Home Away from Home – My Sustainability Journey
Home Away from Home – My Sustainability Journey
by Jacinta Schofield
For 6 of my 21 years, my home was on the water. My parents had a passion for travel and adored the ocean so buying a yacht and setting sail with my family was inevitable. Exploring third world countries equipped me with a worldly lens and to value happiness and relationships over everything. Now, as an adult, I regularly look back at my childhood and realise how much my travels taught me – resilience, patience, perseverance and even sustainability.
From solar panels and wind generators to salt watered toilets, I became environmentally aware at a very young age. We were only allowed to watch TV if we had a sunny and windy day, lights were only allowed to be on when we were in that room and using it, dishes were washed in saltwater with a quick rinse of fresh water (we were washed in a similar way – swim in the ocean with a rinse of fresh water) and our meat consumption was minimal (fish only). These were simply daily norms for me that I never questioned.
Life on the boat
I want to take you back 12 years to when I was on the boat. A little “day in the life” if you will. I’d open my eyes to the sun glistening on the sea bed covered with diamonds, I could taste the salty smell, so strong that it would dance on my tastebuds, I could feel the delicate wind blowing through my wavey hair and the warm sun kissing my tan skin. I was the luckiest girl in the world. The ocean was my home – deep and filled with wanders.
My morning routine would begin with a swim in the ocean. So clear and fresh that once in you forgot how cold it was. I would dive toward the bottom, watching the sunlight make restless shapes on the sandy seafloor. I could swim forever, dive forever, be here in this underwater world forever. I could briefly hear my name being called and as I surfaced to reality, I could see my mum holding up an old juice bottle filled with water. Shower time. I popped out of the water, feeling the warmth of the sun on my skin and rinsed off with some warm freshwater that was heated from the sun. Mum was in the galley cooking up some yummy breakfast – dippy eggs (cooked in saltwater), with a side of fruit salad. The food scraps were thrown overboard for the fish, we liked to ensure we had minimum waste as rubbish trips weren’t regular (and it was also better for the environment). It was my turn on dishes so I gathered the plates and headed down to the galley. I filled the sink with saltwater (to save freshwater) and added a dash of dishwashing liquid. I washed the plates and gave them a very quick rinse with fresh water and allowed them to air dry.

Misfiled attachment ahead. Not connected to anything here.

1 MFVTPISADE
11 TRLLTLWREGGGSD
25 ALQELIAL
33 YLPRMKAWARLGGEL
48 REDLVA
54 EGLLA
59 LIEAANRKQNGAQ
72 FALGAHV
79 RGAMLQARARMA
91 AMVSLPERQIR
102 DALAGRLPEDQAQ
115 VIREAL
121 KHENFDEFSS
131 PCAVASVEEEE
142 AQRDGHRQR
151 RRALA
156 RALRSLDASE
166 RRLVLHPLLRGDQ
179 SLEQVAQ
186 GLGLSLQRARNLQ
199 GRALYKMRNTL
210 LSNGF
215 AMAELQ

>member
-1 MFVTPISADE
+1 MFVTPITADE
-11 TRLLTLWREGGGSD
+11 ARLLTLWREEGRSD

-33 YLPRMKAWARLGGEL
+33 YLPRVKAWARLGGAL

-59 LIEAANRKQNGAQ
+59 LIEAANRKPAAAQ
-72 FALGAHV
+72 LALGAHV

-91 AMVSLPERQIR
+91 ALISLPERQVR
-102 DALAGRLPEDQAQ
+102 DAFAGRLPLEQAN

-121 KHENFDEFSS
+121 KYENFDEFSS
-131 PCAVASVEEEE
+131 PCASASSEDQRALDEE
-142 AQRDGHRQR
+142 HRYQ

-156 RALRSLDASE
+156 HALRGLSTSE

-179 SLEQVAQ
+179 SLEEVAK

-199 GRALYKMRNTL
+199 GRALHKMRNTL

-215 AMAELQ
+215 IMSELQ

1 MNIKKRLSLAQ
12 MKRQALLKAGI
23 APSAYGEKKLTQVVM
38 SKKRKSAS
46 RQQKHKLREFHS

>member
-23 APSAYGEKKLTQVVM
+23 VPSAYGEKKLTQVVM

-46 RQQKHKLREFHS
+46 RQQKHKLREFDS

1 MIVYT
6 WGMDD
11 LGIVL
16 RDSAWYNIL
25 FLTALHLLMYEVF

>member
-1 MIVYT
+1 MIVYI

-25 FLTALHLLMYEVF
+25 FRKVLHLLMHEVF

We were sailing to a new location today so we lifted the anchor and set sail. The wind was picking up and the sun was beaming, this meant power and hopefully a movie tonight (fingers crossed).
One hat overboard, burnt cheeks, two fish and 5 hours later, we arrived at our new destination. The golden sun was setting, the colours of fire hearths and tangerines. We brought the sails in, lowered the anchor and everything was still and silent.
After a delicious and fresh fish dinner (caught sustainably), I popped down to my room to brush my teeth and change into my pj’s. I turned the light on for the small amount of time I needed to be in my room and then returned to the living area. It was movie time, with a special thanks to the sun and wind. We didn’t have the luxury to watch individual movies in our room, so we had the very difficult task to agree on one. Another day had set on my wonderful life on the water.
Life on Land
And we’re back to reality. It’s so amazing to reflect back on my journey and realise how much sustainability was embedded in my everyday life and how I didn’t even realise it. Let me take you through a “day in the life” from where home is today. Brisbane. I start my day with a quick shower. My roommates have always commented on how quick my showers are. I always thought it was normal – get in, cleanse and get out. Next is breakfast. I can hear my chickens clucking about so I go down and collect some fresh eggs for a sustainable breakfast. Of course with my eggshells and vegetable scraps going into my compost.
I then pop my dishes in the dishwasher (dishwashers actually save electricity and water) and pack my bag for uni – laptop, lunch, keep cup and water bottle. After tackling a long day at Uni, I return home after dark. I am extremely conscious about having the lights on only when I’m using them. After a movie with my housemates, it is time to tuck my chickens in and then head to bed.
You see, sometimes it’s hard to break old habits. And in this case, I wouldn’t want to. I challenge you to “live life like you’re on a boat” just for a day or two and see how much water and electricity you save. I did it for 6 years of my life and never even questioned it. Every step counts, big or small. We can achieve sustainability. Together.